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Tuberculosis Pathogen of Human and Animals


The Molecular-Genetic Polymorphism of Tuberculosis Pathogen of Human, Cattle, Pigs and Poultry and Studying of Channels of Infection in Live Farming

Tech Area / Field

  • AGR-DIS/Disease Surveillance/Agriculture
  • BIO-CGM/Cytology, Genetics and Molecular Biology/Biotechnology
  • BIO-MIB/Microbiology/Biotechnology

8 Project completed

Registration date

Completion date

Senior Project Manager
Weaver L M

Leading Institute
All-Russian Research Veterinarian Institute, Russia, Tatarstan, Kazan

Supporting institutes

  • Central Tuberculosis Research Institute, Russia, Moscow


  • Canadian Food Inspection Agency / Mycrobacterial Diseases Centre of Expertise, Canada, ON, Ottawa

Project summary

Unfavorable epidemic situation for TB has been reported worldwide. This is true for both developed and developing countries. High growth rates of TB incidence have been reported in many countries. Similar TB situation is observed in cattle-breeding, which causes significant economical damage and dramatically threatens human health. Mycobacterium tuberculosis can persist as well in the human as in the animal’s organism. Disease is transmitted in two directions – from humans to animals and back.

Like in others countries, we use epizootologic and clinical diagnostic methods, but the main life-time diagnosis of TB in cattle is done by tuberculin skin test. Its specificity is still questionable due to para-allergic reactions conditioned by animals sensitizing by atypical mycobacteria.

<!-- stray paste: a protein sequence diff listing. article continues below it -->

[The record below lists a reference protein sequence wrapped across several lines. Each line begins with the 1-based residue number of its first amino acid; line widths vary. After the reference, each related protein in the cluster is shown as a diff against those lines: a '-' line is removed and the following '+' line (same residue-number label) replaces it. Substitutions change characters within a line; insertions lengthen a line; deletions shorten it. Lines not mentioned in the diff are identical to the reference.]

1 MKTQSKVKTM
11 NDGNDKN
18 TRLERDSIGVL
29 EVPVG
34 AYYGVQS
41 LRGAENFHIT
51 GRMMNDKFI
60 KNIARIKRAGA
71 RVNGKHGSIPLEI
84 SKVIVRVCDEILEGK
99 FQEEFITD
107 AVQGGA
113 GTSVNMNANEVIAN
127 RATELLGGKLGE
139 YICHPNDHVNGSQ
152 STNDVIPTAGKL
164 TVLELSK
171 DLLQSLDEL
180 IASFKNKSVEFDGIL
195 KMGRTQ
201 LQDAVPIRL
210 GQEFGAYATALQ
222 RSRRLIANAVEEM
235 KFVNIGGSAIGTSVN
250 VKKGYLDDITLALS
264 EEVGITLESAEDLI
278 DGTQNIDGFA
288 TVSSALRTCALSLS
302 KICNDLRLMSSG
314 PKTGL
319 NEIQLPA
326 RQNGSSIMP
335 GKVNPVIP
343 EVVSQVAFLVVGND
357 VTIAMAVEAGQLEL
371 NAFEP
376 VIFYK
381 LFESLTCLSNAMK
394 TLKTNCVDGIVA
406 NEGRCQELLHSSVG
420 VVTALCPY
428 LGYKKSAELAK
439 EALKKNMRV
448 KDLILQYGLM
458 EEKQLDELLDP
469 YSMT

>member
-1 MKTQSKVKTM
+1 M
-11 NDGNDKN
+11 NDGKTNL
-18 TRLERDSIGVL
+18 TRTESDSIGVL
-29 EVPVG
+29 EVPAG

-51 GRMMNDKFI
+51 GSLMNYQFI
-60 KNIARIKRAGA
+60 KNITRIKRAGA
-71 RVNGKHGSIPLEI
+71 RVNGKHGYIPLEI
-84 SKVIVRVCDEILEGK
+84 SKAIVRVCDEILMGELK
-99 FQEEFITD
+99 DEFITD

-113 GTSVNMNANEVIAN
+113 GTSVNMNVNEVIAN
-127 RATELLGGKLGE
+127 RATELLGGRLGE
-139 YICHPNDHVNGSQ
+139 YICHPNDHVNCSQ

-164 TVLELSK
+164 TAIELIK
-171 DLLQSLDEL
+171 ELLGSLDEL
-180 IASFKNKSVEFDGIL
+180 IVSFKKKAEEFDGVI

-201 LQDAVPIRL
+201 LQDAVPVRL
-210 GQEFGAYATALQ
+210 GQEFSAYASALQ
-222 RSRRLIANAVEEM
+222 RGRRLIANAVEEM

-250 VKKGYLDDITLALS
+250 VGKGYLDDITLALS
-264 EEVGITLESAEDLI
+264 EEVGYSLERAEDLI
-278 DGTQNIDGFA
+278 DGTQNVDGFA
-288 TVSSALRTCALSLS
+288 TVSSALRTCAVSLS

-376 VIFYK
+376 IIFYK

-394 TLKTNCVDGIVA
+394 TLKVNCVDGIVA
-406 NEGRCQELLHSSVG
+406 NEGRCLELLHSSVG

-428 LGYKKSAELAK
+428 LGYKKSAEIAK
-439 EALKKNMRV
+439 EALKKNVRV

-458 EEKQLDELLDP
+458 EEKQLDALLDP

So, to exclude or confirm the diagnosis, cattle with positive reaction to tuberculin are slaughtered in order to perform postmortem examination and laboratory studies of biological materials from the animals.

However, initial changes at TB have no expressed specific morphology. Usually initial tuberculosis changes are confirmed by laboratory methods – microscopy and culture. We also use biological tests – reproduction of TB in guinea-pigs. Each of these methods has significant disadvantages – either low sensitivity or long duration.

Molecular-genetic methods are more specific and sensitive. They allow not only quickly (within 1-2 days) detect M. tuberculosis, but also identify its strain by genetic markers. Since TB of cattle, and mycobacteriosis of pigs and poultry are considered socially dangerous, we propose to investigate animals and humans infection with M. tuberculosis, M. bovis, and M. avium (M. avium are isolated from HIV- infected patients, domestic pigs and poultry). Currently specific genome sequences of M. tuberculosis, M. bovis and M. avium have been detected. Based on this, PCR test-systems can be developed. So, it is urgent to develop and implement new molecular-genetic methods to detect and identify mycobacteria. This could significantly reduce time period to obtain post slaughter diagnosis results and exclude mistakes in diagnosing TB by tuberculin skin tests.